And then there’s the friendly competition. Another highlight of the county fair is visiting the exhibit buildings, where you can see community members vie for an array of ribbons for their baking, canning, artwork, photography and more. But as you look around the exhibit buildings, the number of entries are getting fewer and fewer. Honestly, entries should be at an all-time high because of Pinterest. On Pinterest you can find all of the best recipes, crafts, ways to do photography and thousands of other things. It should be relatively easy to find ideas to exhibit in Open Class exhibitions, yet the numbers are declining. Why?
I think the vast majority of the public is unaware of the opportunities to compete at the county fair. For the past hundred years, the county fair was where people showed their skills off to their neighbors, whether it was canning or baking, woodworking or photography. If you received a blue ribbon, or better yet, a purple rosette, you could claim to be the best baker or woodworker in the county. Sure, you can show your stuff off online, where it’s just you and 4 billion of your closest friends. But admit it, there’s really no substitute for seeing things live. Let’s bring that back. Friendly competition is good, and I don’t care how old you are, seeing your work on display for the public makes you feel good, ribbon or not. And it’s fun seeing what other people in the community are up to during those long, winter days in Minnesota.
My best memories at the county fair came from showing my dairy animals. A lot of hard work went into preparing those animals for show, but it all paid off by being at the fair with my friends. One of my favorite memories was when my cow, Joni, unexpectedly had her calf at the fair. The barn and the fairgrounds were abuzz because of the new calf, so we had a naming contest and were able to show the public how we care for our animals. Sure, not as many youth are showing livestock for 4-H or FFA now, but the need to learn where our food, fiber & fuel comes from is at an all-time high. The disconnect around where our food comes from is a reality in both urban and rural areas. The county fair might be the only time that both kids and adults can see cows, pigs, sheep, chickens, rabbits and goats. It’s a great opportunity for hands-on learning for kids and adults of all ages.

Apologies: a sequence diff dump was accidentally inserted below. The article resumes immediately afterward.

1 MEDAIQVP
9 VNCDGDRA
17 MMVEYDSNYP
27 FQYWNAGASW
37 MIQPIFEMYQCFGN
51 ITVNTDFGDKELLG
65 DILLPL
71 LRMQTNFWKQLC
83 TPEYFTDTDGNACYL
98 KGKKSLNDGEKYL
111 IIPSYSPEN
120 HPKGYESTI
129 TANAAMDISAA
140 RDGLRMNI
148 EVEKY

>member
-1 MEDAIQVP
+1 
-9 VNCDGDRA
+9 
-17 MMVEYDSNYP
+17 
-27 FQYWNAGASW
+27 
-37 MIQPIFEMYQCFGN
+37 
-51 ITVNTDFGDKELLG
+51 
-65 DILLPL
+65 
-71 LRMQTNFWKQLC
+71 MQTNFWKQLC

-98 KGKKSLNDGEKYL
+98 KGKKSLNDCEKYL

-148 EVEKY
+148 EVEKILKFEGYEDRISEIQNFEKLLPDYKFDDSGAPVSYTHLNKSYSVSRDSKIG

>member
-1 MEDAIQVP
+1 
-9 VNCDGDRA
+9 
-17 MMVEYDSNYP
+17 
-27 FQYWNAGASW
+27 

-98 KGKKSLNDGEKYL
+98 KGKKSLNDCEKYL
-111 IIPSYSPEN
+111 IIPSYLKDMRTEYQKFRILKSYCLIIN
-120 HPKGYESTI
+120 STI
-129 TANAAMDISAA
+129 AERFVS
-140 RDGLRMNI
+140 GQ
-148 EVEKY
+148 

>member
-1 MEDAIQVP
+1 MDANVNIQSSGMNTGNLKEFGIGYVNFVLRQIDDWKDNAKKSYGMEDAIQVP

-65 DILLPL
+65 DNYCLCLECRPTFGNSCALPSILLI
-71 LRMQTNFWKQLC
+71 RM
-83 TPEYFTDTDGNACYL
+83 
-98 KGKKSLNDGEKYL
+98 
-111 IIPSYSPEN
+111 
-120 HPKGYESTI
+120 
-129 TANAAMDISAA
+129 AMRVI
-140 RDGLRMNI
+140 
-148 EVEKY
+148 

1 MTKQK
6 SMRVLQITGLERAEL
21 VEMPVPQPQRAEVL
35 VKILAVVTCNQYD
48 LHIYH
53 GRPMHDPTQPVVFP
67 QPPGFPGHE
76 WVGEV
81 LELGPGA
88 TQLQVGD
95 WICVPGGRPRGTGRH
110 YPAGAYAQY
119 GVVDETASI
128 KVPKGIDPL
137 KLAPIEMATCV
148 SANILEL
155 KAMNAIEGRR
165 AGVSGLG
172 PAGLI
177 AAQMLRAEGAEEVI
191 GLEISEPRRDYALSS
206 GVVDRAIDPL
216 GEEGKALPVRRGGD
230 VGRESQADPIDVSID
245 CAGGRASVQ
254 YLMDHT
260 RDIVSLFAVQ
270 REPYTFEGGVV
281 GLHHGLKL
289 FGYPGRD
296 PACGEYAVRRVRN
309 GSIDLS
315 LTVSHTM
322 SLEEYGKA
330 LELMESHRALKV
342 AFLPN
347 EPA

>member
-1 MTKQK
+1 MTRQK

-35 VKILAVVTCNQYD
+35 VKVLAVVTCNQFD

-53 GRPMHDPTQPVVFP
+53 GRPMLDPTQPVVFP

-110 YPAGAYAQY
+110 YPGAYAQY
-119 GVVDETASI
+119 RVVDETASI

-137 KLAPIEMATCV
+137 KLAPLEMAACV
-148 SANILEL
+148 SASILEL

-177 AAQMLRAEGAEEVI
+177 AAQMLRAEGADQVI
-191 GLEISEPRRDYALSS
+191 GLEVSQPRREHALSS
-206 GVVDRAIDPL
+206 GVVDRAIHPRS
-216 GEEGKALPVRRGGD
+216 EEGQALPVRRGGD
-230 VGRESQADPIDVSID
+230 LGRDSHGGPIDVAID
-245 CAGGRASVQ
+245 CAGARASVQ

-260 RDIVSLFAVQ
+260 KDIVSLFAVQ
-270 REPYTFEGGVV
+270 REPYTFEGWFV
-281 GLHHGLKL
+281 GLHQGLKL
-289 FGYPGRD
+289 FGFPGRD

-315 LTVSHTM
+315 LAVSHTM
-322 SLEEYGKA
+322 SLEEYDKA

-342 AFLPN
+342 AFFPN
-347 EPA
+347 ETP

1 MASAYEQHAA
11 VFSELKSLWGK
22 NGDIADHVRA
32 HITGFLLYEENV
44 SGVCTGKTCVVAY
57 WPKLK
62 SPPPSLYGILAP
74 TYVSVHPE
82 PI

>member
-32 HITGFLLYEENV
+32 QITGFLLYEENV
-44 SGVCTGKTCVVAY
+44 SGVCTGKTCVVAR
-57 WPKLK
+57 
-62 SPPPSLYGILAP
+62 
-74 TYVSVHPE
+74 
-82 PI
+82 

4-H has the reputation for being a farm-kid organization, and while that is the organization’s heritage, 4-H is for every kid in rural, suburban and urban areas. Yes, some of my best memories were made in a cattle barn with my friends, but I’ve also watched kids without livestock projects have just as much fun at the county fair. They may be showing their friends and family their science exhibits in the 4-H building, participating in their Arts-In program or volunteering in the 4-H food stand. That sense of community is on display and the 4-H motto of “learning by doing” is out in full force.
So, take some time this summer to check out your local county fair and see your neighbors. Take some Instagram-worthy photos and find those next Pinterest ideas that you can bring next year as you stroll the fairgrounds. You will be contributing to the sense of community that is often lacking in this crazy world and realize that county fairs are more relevant than ever before.